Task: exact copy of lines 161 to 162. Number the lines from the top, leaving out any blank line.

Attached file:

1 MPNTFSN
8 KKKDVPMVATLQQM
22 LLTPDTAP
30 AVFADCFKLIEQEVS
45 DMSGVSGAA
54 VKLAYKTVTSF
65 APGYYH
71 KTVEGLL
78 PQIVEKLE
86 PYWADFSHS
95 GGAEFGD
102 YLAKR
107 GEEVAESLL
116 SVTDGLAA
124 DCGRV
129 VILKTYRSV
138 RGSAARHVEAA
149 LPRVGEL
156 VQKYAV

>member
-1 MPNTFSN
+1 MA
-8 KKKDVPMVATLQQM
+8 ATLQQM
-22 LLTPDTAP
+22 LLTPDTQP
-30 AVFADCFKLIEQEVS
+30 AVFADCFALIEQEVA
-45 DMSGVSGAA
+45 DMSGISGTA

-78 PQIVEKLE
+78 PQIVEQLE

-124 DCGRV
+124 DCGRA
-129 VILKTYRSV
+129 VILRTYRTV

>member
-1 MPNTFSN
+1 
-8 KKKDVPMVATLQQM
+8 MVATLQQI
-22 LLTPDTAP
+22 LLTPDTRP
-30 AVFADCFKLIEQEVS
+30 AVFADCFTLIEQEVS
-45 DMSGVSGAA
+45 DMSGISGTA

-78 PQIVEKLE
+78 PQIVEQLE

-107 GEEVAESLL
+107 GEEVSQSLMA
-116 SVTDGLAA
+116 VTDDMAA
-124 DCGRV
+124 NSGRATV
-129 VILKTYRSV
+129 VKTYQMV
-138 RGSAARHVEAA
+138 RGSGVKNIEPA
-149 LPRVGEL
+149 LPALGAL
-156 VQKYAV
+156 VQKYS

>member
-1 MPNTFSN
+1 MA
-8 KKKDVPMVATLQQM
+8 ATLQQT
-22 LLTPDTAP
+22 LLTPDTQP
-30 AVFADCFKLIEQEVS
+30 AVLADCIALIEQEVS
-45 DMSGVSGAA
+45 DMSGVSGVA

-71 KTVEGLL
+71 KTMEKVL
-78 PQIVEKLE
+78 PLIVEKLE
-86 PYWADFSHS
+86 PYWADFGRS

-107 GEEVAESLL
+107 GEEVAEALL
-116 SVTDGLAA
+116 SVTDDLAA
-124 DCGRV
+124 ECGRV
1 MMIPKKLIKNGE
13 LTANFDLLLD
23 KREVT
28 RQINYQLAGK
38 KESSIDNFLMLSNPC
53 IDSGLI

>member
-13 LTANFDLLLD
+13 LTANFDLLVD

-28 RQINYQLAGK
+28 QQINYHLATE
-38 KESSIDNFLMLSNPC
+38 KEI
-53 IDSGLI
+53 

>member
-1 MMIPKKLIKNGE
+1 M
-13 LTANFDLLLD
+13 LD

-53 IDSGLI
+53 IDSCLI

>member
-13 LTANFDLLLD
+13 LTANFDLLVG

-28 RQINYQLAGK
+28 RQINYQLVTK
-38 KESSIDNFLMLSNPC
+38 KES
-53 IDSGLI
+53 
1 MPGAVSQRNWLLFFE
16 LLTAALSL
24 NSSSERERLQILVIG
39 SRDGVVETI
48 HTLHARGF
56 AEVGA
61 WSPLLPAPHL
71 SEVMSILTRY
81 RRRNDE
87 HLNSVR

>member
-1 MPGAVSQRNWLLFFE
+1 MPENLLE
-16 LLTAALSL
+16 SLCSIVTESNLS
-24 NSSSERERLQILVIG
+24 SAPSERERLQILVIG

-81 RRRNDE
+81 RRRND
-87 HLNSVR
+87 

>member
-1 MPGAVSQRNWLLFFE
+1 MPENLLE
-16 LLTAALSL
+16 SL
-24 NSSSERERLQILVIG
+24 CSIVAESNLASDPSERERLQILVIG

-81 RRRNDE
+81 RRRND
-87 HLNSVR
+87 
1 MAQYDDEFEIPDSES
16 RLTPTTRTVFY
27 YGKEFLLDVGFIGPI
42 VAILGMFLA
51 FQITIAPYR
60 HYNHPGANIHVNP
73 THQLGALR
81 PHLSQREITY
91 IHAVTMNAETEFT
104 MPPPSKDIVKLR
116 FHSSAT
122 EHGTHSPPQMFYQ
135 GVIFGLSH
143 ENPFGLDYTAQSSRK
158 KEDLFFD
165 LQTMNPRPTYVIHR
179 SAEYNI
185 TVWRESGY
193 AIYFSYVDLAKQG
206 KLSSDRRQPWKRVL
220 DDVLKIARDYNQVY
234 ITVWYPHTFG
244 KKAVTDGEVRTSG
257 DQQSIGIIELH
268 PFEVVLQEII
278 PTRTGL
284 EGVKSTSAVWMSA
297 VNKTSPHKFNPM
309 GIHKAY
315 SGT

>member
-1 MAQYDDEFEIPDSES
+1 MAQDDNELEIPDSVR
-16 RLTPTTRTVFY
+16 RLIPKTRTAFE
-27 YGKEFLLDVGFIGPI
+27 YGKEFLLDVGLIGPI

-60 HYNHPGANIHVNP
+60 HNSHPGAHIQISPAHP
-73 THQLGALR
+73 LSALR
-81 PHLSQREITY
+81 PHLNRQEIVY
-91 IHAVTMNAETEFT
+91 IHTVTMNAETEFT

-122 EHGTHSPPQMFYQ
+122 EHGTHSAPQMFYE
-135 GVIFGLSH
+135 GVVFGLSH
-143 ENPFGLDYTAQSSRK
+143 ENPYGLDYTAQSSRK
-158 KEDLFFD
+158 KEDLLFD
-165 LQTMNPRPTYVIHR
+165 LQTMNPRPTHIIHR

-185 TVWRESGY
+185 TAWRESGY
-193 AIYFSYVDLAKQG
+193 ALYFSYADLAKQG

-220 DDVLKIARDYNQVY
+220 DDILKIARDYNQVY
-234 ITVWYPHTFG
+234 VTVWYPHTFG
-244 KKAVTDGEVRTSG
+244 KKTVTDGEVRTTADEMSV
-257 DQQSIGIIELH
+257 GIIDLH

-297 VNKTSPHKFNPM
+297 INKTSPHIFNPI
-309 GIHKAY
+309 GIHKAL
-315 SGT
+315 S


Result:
122 EHGTHSPPQMFYQ
135 GVIFGLSH